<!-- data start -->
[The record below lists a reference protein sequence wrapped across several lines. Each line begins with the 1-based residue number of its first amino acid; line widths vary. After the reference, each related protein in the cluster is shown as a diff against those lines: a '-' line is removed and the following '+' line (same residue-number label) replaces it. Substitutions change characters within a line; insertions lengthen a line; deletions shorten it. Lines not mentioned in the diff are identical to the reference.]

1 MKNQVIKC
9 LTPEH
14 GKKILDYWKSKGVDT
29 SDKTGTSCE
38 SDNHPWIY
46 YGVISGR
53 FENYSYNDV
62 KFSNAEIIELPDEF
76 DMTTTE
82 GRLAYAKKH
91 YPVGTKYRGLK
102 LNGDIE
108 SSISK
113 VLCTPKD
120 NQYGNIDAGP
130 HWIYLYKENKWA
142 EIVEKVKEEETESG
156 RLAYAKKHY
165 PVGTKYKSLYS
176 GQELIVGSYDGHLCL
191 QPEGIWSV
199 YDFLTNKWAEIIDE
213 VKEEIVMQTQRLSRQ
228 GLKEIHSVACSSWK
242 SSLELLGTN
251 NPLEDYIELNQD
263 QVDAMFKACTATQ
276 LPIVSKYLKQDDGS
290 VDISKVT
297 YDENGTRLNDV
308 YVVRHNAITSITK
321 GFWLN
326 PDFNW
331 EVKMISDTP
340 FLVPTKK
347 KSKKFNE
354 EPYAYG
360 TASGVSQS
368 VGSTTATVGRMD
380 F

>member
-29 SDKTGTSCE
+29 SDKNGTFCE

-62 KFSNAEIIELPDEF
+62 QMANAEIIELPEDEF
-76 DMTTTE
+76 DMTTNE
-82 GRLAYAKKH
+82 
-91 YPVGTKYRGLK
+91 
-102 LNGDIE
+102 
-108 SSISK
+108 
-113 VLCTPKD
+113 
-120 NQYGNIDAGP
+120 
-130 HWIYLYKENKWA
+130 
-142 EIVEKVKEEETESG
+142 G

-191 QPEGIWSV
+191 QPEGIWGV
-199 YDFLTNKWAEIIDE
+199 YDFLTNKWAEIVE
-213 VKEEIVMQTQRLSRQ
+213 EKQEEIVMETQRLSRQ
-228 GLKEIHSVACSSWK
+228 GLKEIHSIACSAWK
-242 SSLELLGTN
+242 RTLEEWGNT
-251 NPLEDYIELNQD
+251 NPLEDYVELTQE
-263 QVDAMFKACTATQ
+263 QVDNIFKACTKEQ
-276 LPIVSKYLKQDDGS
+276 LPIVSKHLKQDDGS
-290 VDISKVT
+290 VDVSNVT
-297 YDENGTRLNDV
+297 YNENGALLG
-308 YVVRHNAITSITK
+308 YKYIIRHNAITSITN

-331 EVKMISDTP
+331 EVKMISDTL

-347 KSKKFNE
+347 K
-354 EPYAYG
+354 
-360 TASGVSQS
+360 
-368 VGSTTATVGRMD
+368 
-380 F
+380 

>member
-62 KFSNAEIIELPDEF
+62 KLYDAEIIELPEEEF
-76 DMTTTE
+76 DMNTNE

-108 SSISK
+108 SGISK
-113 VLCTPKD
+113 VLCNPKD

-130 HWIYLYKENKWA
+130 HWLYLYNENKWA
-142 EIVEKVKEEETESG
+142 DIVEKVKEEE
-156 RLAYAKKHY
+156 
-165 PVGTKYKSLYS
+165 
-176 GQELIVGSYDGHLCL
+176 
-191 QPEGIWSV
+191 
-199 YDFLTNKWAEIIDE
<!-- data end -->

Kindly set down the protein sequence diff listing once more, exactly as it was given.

[The record below lists a reference protein sequence wrapped across several lines. Each line begins with the 1-based residue number of its first amino acid; line widths vary. After the reference, each related protein in the cluster is shown as a diff against those lines: a '-' line is removed and the following '+' line (same residue-number label) replaces it. Substitutions change characters within a line; insertions lengthen a line; deletions shorten it. Lines not mentioned in the diff are identical to the reference.]

1 MKNQVIKC
9 LTPEH
14 GKKILDYWKSKGVDT
29 SDKTGTSCE
38 SDNHPWIY
46 YGVISGR
53 FENYSYNDV
62 KFSNAEIIELPDEF
76 DMTTTE
82 GRLAYAKKH
91 YPVGTKYRGLK
102 LNGDIE
108 SSISK
113 VLCTPKD
120 NQYGNIDAGP
130 HWIYLYKENKWA
142 EIVEKVKEEETESG
156 RLAYAKKHY
165 PVGTKYKSLYS
176 GQELIVGSYDGHLCL
191 QPEGIWSV
199 YDFLTNKWAEIIDE
213 VKEEIVMQTQRLSRQ
228 GLKEIHSVACSSWK
242 SSLELLGTN
251 NPLEDYIELNQD
263 QVDAMFKACTATQ
276 LPIVSKYLKQDDGS
290 VDISKVT
297 YDENGTRLNDV
308 YVVRHNAITSITK
321 GFWLN
326 PDFNW
331 EVKMISDTP
340 FLVPTKK
347 KSKKFNE
354 EPYAYG
360 TASGVSQS
368 VGSTTATVGRMD
380 F

>member
-29 SDKTGTSCE
+29 SDKNGTFCE

-62 KFSNAEIIELPDEF
+62 QMANAEIIELPEDEF
-76 DMTTTE
+76 DMTTNE
-82 GRLAYAKKH
+82 
-91 YPVGTKYRGLK
+91 
-102 LNGDIE
+102 
-108 SSISK
+108 
-113 VLCTPKD
+113 
-120 NQYGNIDAGP
+120 
-130 HWIYLYKENKWA
+130 
-142 EIVEKVKEEETESG
+142 G

-191 QPEGIWSV
+191 QPEGIWGV
-199 YDFLTNKWAEIIDE
+199 YDFLTNKWAEIVE
-213 VKEEIVMQTQRLSRQ
+213 EKQEEIVMETQRLSRQ
-228 GLKEIHSVACSSWK
+228 GLKEIHSIACSAWK
-242 SSLELLGTN
+242 RTLEEWGNT
-251 NPLEDYIELNQD
+251 NPLEDYVELTQE
-263 QVDAMFKACTATQ
+263 QVDNIFKACTKEQ
-276 LPIVSKYLKQDDGS
+276 LPIVSKHLKQDDGS
-290 VDISKVT
+290 VDVSNVT
-297 YDENGTRLNDV
+297 YNENGALLG
-308 YVVRHNAITSITK
+308 YKYIIRHNAITSITN

-331 EVKMISDTP
+331 EVKMISDTL

-347 KSKKFNE
+347 K
-354 EPYAYG
+354 
-360 TASGVSQS
+360 
-368 VGSTTATVGRMD
+368 
-380 F
+380 

>member
-62 KFSNAEIIELPDEF
+62 KLYDAEIIELPEEEF
-76 DMTTTE
+76 DMNTNE

-108 SSISK
+108 SGISK
-113 VLCTPKD
+113 VLCNPKD

-130 HWIYLYKENKWA
+130 HWLYLYNENKWA
-142 EIVEKVKEEETESG
+142 DIVEKVKEEE
-156 RLAYAKKHY
+156 
-165 PVGTKYKSLYS
+165 
-176 GQELIVGSYDGHLCL
+176 
-191 QPEGIWSV
+191 
-199 YDFLTNKWAEIIDE